“A housing provider has a duty to explore accommodation requests from tenants with any form of disability. Tenants may also be asked to cooperate and help facilitate the provision of accommodation for themselves, and where appropriate, for their fellow tenants as well.”
However, given the inherent risks associated with smoking, a housing provider may have little or no obligation to accommodate a tenant’s need to smoke when to do so would amount to undue hardship, for example, by negatively affecting the health and safety of other tenants.
This issue of smoking as a disability has been considered a number of times over the years, and Canadian courts have consistently ruled–with one exception–that addiction to nicotine is not a disability. The one exception was a British Columbia Labour Relations Board decision in an employment context. Cominco, a nickel smelter, had banned smoking on the plant site, and while the Board found that the ban discriminated against heavily addicted smokers, it also recognized that the employer’s no-smoking policy was reasonable and was adopted to protect non-smokers from a known hazard. The matter was referred back to the parties to resolve how to accommodate the heavily addicted smokers and Cominco’s smoking ban remains in effect today.
It is important to note that this decision applied to an employment situation. With respect to housing, it is unlikely that an arbitrator or judge would prefer to have tenants be continually exposed to second-hand smoke rather than infringe on someone else’s supposed right to smoke. Just because someone exercises their freedom to smoke does not mean they have an absolute right to smoke.
The key issue is nicotine withdrawal. Even if in the future an adjudicator or judge ruled a tenant’s smoking as a disability, the focus then becomes one of reasonable accommodation by the landlord to the point of undue hardship. This could potentially include the provision of an outdoor smoking area, physical modifications to the smoker’s unit or provision of nicotine replacement therapy, etc.
It should also be noted that a disability designation is individual. If a judge were to rule that a smoking tenant was disabled, it does not mean that all smokers in Ontario would also be recognized as disabled.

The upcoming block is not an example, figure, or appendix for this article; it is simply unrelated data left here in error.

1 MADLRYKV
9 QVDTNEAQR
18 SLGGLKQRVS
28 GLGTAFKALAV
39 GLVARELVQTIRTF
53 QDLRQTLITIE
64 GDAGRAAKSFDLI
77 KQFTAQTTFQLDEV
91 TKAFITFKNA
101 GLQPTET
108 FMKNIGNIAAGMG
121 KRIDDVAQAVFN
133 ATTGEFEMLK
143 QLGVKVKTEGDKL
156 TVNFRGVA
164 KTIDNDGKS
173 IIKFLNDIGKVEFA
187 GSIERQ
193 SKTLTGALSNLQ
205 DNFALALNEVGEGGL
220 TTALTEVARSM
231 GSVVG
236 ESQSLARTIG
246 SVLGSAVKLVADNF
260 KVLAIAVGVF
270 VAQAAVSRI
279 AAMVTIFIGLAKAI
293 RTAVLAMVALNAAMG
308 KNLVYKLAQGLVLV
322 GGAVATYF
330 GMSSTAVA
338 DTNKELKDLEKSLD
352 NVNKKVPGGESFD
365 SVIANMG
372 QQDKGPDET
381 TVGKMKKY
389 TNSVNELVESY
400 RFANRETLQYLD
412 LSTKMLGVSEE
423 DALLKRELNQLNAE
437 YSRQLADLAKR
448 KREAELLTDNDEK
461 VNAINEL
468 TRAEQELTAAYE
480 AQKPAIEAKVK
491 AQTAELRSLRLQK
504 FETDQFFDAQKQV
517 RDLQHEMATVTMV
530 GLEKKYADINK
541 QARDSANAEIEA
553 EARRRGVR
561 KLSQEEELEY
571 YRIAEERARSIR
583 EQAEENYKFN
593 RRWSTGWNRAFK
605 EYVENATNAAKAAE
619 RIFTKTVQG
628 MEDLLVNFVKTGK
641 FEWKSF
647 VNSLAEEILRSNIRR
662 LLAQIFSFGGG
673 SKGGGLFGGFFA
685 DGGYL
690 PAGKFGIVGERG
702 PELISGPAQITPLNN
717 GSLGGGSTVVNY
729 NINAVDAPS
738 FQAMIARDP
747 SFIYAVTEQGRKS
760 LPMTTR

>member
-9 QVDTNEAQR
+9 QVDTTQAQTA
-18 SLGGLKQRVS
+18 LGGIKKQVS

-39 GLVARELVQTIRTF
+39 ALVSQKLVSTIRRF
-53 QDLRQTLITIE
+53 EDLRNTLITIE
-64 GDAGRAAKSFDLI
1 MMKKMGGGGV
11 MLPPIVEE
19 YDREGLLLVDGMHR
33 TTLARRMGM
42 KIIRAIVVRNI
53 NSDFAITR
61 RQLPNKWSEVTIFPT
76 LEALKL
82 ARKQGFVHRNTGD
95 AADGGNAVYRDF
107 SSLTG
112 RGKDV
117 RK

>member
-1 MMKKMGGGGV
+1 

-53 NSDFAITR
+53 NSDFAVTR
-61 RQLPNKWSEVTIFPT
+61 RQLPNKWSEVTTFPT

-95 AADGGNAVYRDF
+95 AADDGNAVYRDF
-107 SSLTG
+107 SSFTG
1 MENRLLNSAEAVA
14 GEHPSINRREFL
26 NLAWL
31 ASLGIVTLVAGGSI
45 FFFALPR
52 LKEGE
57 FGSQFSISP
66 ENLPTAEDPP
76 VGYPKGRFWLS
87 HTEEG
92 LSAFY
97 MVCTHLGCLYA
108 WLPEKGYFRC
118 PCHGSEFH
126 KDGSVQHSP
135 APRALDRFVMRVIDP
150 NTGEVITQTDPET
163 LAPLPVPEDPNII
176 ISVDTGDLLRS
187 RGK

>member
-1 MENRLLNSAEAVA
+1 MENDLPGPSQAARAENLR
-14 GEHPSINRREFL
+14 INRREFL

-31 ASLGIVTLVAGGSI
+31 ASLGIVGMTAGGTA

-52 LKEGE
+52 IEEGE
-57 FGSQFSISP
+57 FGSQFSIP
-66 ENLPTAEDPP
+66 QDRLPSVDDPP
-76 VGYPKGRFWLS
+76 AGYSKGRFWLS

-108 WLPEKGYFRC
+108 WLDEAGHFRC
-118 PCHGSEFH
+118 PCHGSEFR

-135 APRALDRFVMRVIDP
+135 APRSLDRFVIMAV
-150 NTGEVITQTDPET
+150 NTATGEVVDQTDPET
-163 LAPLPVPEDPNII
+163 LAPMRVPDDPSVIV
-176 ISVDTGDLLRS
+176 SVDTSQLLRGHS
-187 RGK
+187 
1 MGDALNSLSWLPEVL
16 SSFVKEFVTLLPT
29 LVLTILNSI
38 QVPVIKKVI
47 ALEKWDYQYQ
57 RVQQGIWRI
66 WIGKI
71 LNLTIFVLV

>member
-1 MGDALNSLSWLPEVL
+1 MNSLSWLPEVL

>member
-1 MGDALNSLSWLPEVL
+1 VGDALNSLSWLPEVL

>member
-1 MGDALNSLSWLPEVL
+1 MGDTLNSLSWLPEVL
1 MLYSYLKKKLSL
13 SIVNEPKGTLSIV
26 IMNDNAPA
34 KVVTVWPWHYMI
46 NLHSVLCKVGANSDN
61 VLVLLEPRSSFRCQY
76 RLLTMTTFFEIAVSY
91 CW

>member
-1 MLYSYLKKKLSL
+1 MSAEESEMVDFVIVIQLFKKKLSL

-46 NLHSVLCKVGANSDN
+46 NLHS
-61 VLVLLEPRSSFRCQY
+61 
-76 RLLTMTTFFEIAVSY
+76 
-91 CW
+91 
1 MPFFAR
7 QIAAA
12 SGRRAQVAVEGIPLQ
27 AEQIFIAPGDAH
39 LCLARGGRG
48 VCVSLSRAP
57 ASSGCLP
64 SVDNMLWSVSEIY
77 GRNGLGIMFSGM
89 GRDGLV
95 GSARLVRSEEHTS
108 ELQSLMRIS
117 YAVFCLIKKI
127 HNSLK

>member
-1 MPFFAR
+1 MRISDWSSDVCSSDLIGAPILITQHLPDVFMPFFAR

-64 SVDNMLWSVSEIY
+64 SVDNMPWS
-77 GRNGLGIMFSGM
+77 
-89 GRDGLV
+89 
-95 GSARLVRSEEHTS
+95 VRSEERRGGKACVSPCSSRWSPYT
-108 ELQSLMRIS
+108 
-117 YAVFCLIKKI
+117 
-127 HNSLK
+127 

- Download the Ontario Human Rights Code.
- Read the Guide to Your Rights and Responsibilities Under the Human Rights Code.
- View the Human Rights and No-Smoking Policies for Multi-Unit Dwellings fact sheet.
- Read more on smoking and human rights case law.
The Canadian Charter of Rights and Freedoms is a bill of rights entrenched in the
Constitution of Canada. It forms the first part of the Constitution Act, 1982, and is intended to protect certain political and civil rights of people in Canada from the policies and actions of all levels of government. Examples of such rights and freedoms include:
- The right to life, liberty and security (section 7);
- The right to not be subjected to any cruel and unusual treatment or punishment (section 12);
- The right to equality before and under the law (section 15);
- Freedom of thought, belief, opinion and expression, including freedom of religion (section 2a).
The Charter only applies to government laws and actions (including the laws and actions of federal, provincial, and municipal governments and public school boards), not to private activity such as what is contained in a landlord’s lease. Contrary to the claims of various smokers’ rights groups, the Charter does not provide protection against discrimination as a smoker.
The rights and freedoms listed above were chosen as examples because various Canadian smoke-free laws and policies have been challenged under these sections of the Charter. Judges presiding over these cases have consistently ruled that the Charter does not recognize smokers as a group suffering social, political, or legal disadvantage in our society. Under this legislation smoking is not considered a physical disability, and this has been demonstrated in a handful of cases.
There are several examples of case law in Ontario regarding second-hand smoke in multi-unit housing. A few examples are shown below:
Landlord initiated, no policy in place
|Reason for application
|Landlord applied for order to terminate tenancy for smoking cannabis.
|Tenancy was terminated. Tenant to pay cost of application ($190).
Other cases are listed below: